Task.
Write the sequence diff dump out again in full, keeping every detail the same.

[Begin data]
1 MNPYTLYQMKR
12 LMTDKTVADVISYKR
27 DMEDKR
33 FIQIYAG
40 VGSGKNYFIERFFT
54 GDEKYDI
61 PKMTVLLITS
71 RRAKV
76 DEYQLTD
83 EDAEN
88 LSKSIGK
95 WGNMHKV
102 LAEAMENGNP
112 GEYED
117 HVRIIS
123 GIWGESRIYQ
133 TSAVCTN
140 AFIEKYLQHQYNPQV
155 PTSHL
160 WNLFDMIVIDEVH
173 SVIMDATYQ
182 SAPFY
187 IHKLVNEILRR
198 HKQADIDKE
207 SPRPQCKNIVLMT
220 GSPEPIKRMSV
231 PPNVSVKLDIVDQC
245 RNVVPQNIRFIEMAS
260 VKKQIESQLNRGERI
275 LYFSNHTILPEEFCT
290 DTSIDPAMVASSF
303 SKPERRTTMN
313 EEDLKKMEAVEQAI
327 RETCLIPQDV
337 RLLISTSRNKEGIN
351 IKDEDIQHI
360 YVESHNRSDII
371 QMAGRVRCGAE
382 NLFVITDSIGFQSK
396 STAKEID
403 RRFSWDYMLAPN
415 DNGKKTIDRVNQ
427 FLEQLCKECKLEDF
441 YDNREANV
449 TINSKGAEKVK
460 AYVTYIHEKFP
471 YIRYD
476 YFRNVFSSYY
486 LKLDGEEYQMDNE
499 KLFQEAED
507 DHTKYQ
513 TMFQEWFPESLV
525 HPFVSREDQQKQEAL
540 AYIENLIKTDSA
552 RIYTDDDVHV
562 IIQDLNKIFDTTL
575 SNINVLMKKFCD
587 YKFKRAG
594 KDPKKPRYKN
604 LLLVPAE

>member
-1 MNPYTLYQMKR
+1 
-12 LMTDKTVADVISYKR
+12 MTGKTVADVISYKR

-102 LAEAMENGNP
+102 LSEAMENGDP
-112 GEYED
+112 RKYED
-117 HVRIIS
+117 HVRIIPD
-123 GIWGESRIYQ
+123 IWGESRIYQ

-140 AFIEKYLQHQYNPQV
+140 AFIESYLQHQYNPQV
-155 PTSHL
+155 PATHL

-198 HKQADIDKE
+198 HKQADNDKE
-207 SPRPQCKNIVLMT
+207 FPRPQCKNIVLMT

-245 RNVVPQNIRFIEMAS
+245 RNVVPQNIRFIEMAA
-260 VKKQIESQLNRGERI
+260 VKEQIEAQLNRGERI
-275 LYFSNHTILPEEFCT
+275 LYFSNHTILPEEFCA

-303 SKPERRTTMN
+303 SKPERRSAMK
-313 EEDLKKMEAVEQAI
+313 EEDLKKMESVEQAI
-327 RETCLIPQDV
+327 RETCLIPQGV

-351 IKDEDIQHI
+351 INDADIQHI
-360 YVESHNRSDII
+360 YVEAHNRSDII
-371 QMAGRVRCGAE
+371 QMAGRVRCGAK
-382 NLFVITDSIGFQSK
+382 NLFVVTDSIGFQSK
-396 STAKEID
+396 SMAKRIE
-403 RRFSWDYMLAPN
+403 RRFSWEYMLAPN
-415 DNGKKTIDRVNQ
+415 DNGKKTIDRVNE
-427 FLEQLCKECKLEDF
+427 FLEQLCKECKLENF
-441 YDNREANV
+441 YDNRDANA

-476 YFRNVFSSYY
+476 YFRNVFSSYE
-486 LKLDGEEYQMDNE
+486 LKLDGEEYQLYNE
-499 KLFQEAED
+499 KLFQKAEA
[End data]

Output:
1 MNPYTLYQMKR
12 LMTDKTVADVISYKR
27 DMEDKR
33 FIQIYAG
40 VGSGKNYFIERFFT
54 GDEKYDI
61 PKMTVLLITS
71 RRAKV
76 DEYQLTD
83 EDAEN
88 LSKSIGK
95 WGNMHKV
102 LAEAMENGNP
112 GEYED
117 HVRIIS
123 GIWGESRIYQ
133 TSAVCTN
140 AFIEKYLQHQYNPQV
155 PTSHL
160 WNLFDMIVIDEVH
173 SVIMDATYQ
182 SAPFY
187 IHKLVNEILRR
198 HKQADIDKE
207 SPRPQCKNIVLMT
220 GSPEPIKRMSV
231 PPNVSVKLDIVDQC
245 RNVVPQNIRFIEMAS
260 VKKQIESQLNRGERI
275 LYFSNHTILPEEFCT
290 DTSIDPAMVASSF
303 SKPERRTTMN
313 EEDLKKMEAVEQAI
327 RETCLIPQDV
337 RLLISTSRNKEGIN
351 IKDEDIQHI
360 YVESHNRSDII
371 QMAGRVRCGAE
382 NLFVITDSIGFQSK
396 STAKEID
403 RRFSWDYMLAPN
415 DNGKKTIDRVNQ
427 FLEQLCKECKLEDF
441 YDNREANV
449 TINSKGAEKVK
460 AYVTYIHEKFP
471 YIRYD
476 YFRNVFSSYY
486 LKLDGEEYQMDNE
499 KLFQEAED
507 DHTKYQ
513 TMFQEWFPESLV
525 HPFVSREDQQKQEAL
540 AYIENLIKTDSA
552 RIYTDDDVHV
562 IIQDLNKIFDTTL
575 SNINVLMKKFCD
587 YKFKRAG
594 KDPKKPRYKN
604 LLLVPAE

>member
-1 MNPYTLYQMKR
+1 
-12 LMTDKTVADVISYKR
+12 MTGKTVADVISYKR

-102 LAEAMENGNP
+102 LSEAMENGDP
-112 GEYED
+112 RKYED
-117 HVRIIS
+117 HVRIIPD
-123 GIWGESRIYQ
+123 IWGESRIYQ

-140 AFIEKYLQHQYNPQV
+140 AFIESYLQHQYNPQV
-155 PTSHL
+155 PATHL

-198 HKQADIDKE
+198 HKQADNDKE
-207 SPRPQCKNIVLMT
+207 FPRPQCKNIVLMT

-245 RNVVPQNIRFIEMAS
+245 RNVVPQNIRFIEMAA
-260 VKKQIESQLNRGERI
+260 VKEQIEAQLNRGERI
-275 LYFSNHTILPEEFCT
+275 LYFSNHTILPEEFCA

-303 SKPERRTTMN
+303 SKPERRSAMK
-313 EEDLKKMEAVEQAI
+313 EEDLKKMESVEQAI
-327 RETCLIPQDV
+327 RETCLIPQGV

-351 IKDEDIQHI
+351 INDADIQHI
-360 YVESHNRSDII
+360 YVEAHNRSDII
-371 QMAGRVRCGAE
+371 QMAGRVRCGAK
-382 NLFVITDSIGFQSK
+382 NLFVVTDSIGFQSK
-396 STAKEID
+396 SMAKRIE
-403 RRFSWDYMLAPN
+403 RRFSWEYMLAPN
-415 DNGKKTIDRVNQ
+415 DNGKKTIDRVNE
-427 FLEQLCKECKLEDF
+427 FLEQLCKECKLENF
-441 YDNREANV
+441 YDNRDANA

-476 YFRNVFSSYY
+476 YFRNVFSSYE
-486 LKLDGEEYQMDNE
+486 LKLDGEEYQLYNE
-499 KLFQEAED
+499 KLFQKAEA